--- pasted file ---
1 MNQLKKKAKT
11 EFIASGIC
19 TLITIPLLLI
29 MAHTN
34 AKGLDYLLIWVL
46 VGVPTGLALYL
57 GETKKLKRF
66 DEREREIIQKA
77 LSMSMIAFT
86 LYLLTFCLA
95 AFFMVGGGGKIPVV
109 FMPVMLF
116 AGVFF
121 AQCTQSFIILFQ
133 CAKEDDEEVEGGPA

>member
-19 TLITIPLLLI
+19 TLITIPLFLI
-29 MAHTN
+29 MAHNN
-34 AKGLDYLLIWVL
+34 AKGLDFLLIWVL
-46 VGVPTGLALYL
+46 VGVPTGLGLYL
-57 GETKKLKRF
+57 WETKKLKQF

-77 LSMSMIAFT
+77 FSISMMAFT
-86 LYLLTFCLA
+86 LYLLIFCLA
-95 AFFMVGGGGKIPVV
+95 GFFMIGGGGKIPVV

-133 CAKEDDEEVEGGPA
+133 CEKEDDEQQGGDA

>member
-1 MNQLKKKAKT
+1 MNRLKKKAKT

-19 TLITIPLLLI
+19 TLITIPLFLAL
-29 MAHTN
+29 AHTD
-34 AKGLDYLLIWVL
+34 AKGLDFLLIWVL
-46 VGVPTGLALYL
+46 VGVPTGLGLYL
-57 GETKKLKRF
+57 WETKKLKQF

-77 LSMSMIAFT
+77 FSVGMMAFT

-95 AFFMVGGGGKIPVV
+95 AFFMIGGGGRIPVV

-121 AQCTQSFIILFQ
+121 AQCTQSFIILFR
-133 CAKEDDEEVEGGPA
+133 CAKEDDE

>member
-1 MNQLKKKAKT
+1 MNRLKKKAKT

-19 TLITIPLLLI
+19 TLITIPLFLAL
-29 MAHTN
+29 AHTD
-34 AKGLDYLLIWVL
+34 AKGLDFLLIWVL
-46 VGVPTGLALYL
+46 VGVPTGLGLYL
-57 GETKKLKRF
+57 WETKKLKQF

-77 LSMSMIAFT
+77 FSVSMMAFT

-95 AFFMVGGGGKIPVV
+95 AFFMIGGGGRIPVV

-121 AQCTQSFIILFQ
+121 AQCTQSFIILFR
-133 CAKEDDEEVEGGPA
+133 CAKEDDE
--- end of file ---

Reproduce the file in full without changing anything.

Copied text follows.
1 MNQLKKKAKT
11 EFIASGIC
19 TLITIPLLLI
29 MAHTN
34 AKGLDYLLIWVL
46 VGVPTGLALYL
57 GETKKLKRF
66 DEREREIIQKA
77 LSMSMIAFT
86 LYLLTFCLA
95 AFFMVGGGGKIPVV
109 FMPVMLF
116 AGVFF
121 AQCTQSFIILFQ
133 CAKEDDEEVEGGPA

>member
-19 TLITIPLLLI
+19 TLITIPLFLI
-29 MAHTN
+29 MAHNN
-34 AKGLDYLLIWVL
+34 AKGLDFLLIWVL
-46 VGVPTGLALYL
+46 VGVPTGLGLYL
-57 GETKKLKRF
+57 WETKKLKQF

-77 LSMSMIAFT
+77 FSISMMAFT
-86 LYLLTFCLA
+86 LYLLIFCLA
-95 AFFMVGGGGKIPVV
+95 GFFMIGGGGKIPVV

-133 CAKEDDEEVEGGPA
+133 CEKEDDEQQGGDA

>member
-1 MNQLKKKAKT
+1 MNRLKKKAKT

-19 TLITIPLLLI
+19 TLITIPLFLAL
-29 MAHTN
+29 AHTD
-34 AKGLDYLLIWVL
+34 AKGLDFLLIWVL
-46 VGVPTGLALYL
+46 VGVPTGLGLYL
-57 GETKKLKRF
+57 WETKKLKQF

-77 LSMSMIAFT
+77 FSVGMMAFT

-95 AFFMVGGGGKIPVV
+95 AFFMIGGGGRIPVV

-121 AQCTQSFIILFQ
+121 AQCTQSFIILFR
-133 CAKEDDEEVEGGPA
+133 CAKEDDE

>member
-1 MNQLKKKAKT
+1 MNRLKKKAKT

-19 TLITIPLLLI
+19 TLITIPLFLAL
-29 MAHTN
+29 AHTD
-34 AKGLDYLLIWVL
+34 AKGLDFLLIWVL
-46 VGVPTGLALYL
+46 VGVPTGLGLYL
-57 GETKKLKRF
+57 WETKKLKQF

-77 LSMSMIAFT
+77 FSVSMMAFT

-95 AFFMVGGGGKIPVV
+95 AFFMIGGGGRIPVV

-121 AQCTQSFIILFQ
+121 AQCTQSFIILFR
-133 CAKEDDEEVEGGPA
+133 CAKEDDE